"The Owl and the Pussy-cat went to sea
In a beautiful pea green boat . . .
They dined on mince, and slices of quince,
Which they ate with a runcible spoon."
There seems to be a cat-lover in Newell, South Dakota, who isn't familiar with Edward Lear. Or maybe the place is simply fresh out of quince.
It seems that the town has had a problem with an over-abundance of feral cats. For small-town law enforcement, dealing with stray animals comes with the territory. This is not necessarily a trivial task in western South Dakota, where every now and then a wandering feline turns out to be a mountain lion. Still, complaints about stray cats probably aren't a top priority for the sheriff's office.
The priority may have moved a little higher in recent weeks though, when apparently an unusually high number of Newell's feral cats were disappearing. The authorities tend to get nervous about the idea of citizens randomly dispatching strays with .22's or BB guns within the city limits. Perhaps the sheriff's officers were even concerned about the slight possibility that somebody might be killing cats for twisted and gruesome reasons.
Somebody was killing cats, all right. Very dark and early one recent morning, the sheriff caught the perp red-handed.
Er—make that red-clawed. A great horned owl swooped down from a tree, grabbed a Siamese cat, and proceeded to have it for breakfast. There was no word on whether it used a runcible spoon.
"Runcible," by the way, is a nonsense word invented by Edward Lear. A couple of sources describe it as a spoon with short tines on the end, what we now call a "spork." A couple of other sources maintain, from the way he used the word in a couple of other stories and from one of his own drawings, that Lear simply used it to mean "gigantic." The latter meaning seems more logical, and also makes a runcible spoon an appropriate utensil for any bird big enough to routinely capture and munch on full-grown cats.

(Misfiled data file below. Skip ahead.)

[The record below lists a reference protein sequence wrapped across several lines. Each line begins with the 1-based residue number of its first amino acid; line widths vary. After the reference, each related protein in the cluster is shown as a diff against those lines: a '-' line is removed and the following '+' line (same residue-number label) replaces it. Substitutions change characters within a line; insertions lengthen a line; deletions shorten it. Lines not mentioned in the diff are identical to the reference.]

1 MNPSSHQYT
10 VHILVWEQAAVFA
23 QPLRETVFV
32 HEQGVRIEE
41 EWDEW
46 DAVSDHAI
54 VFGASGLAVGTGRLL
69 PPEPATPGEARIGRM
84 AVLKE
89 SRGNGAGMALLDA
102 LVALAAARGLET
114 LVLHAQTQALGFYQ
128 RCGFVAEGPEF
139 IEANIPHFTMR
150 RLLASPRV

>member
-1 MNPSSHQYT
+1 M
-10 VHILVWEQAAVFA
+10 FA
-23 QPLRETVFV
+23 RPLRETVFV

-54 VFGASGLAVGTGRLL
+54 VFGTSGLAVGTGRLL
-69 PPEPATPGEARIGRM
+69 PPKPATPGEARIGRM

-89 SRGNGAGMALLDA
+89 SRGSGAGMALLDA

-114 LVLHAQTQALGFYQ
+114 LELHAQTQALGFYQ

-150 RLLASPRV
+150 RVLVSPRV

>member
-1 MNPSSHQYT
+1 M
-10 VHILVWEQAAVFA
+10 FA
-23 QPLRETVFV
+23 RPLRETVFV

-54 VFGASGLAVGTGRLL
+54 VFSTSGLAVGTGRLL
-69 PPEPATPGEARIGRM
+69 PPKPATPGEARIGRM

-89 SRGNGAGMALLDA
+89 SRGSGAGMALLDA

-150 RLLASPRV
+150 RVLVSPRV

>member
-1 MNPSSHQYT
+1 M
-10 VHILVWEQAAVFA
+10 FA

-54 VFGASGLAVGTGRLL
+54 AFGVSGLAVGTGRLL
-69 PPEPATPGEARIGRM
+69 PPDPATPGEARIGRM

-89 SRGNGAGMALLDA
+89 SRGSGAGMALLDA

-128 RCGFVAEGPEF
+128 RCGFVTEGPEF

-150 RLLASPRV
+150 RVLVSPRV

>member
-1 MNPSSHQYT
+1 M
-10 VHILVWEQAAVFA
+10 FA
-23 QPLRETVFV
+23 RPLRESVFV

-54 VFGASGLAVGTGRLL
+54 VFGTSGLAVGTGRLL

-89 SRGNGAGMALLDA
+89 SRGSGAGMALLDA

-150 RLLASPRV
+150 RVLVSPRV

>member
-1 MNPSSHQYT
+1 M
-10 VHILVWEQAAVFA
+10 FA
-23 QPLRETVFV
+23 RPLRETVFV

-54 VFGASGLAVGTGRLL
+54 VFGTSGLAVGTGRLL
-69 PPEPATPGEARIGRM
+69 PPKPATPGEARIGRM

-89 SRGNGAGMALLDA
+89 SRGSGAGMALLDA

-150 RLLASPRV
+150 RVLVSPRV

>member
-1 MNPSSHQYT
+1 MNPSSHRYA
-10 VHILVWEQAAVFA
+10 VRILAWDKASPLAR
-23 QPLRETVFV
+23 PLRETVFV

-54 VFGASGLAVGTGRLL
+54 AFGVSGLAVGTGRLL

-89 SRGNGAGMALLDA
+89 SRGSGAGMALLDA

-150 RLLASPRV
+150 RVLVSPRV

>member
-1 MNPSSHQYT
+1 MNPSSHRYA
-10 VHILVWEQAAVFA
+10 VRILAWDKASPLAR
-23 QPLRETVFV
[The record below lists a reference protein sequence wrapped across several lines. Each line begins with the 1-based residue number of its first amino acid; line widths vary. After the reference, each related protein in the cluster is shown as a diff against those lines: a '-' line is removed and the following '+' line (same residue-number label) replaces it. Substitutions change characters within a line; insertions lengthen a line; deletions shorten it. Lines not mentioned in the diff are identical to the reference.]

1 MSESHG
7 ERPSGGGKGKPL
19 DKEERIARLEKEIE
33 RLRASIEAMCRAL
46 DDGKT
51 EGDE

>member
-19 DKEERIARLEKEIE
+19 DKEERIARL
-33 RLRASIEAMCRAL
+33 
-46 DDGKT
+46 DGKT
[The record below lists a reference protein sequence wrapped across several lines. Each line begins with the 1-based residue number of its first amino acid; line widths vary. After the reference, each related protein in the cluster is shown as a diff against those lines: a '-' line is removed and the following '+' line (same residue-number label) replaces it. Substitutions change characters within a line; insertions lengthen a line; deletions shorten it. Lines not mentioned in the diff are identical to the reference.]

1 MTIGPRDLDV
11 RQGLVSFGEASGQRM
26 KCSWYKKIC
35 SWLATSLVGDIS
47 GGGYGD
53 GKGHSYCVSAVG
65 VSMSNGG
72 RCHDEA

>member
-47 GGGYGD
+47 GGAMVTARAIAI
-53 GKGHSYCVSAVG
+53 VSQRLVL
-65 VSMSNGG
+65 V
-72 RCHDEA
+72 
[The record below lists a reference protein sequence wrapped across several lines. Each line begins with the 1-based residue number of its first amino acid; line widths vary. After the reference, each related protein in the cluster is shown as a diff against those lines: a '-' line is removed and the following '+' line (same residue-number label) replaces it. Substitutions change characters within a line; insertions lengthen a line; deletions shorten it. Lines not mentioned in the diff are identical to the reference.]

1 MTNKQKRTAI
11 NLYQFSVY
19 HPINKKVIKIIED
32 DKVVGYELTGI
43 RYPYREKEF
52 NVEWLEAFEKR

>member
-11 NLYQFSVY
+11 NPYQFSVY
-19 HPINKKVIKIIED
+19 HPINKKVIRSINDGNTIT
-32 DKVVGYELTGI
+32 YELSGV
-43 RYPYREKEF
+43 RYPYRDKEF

But the plot thickens. For one thing, the owl caught with its Siamese take-out wasn't working alone. Two of the birds have been seen in town. Second, catching them in the act doesn't mean the sheriff's office can do anything to protect the innocent cats of Newell. Great horned owls are a federally protected species, and it's illegal to harm them.
This could be a real problem. The owls, which can grow up to two feet tall with a wing span of 60 inches, are powerful predators. They eat practically anything, from rodents to skunks and even porcupines. A small town with plenty of cats gives them a handy all-you-can-eat buffet, and they probably can't taste the difference between a stray cat and someone's much-loved pet.
This raises an interesting question. What exactly would the federal authorities consider "harm"? Would someone be prosecuted for sending a pair of great horned owls down the mighty Missouri in a pea-green boat? Surely not, as long as they were supplied with plenty of quince and a couple of runcible spoons.
Interesting – I’m thinking the town of Herrick could use a few hungry owls.
Maybe if you call and ask, the mayor of Newell would send you one!
Your article about the owls made me apprehensive about letting our Miss Kitty out at night, which she chooses to do on warm summer nights. When we were living in Arizona in a mobile park, cats were disappearing. An owl had taken up residence in one of those tall palm trees, evidenced by the poop at the foot of the tree. I was amazed that a bird like that would live in a highly congested city with the noise, smog and activity. Gardeners were hoping the owl would reduce the number of rabbits that raised havoc with their flowers and plants.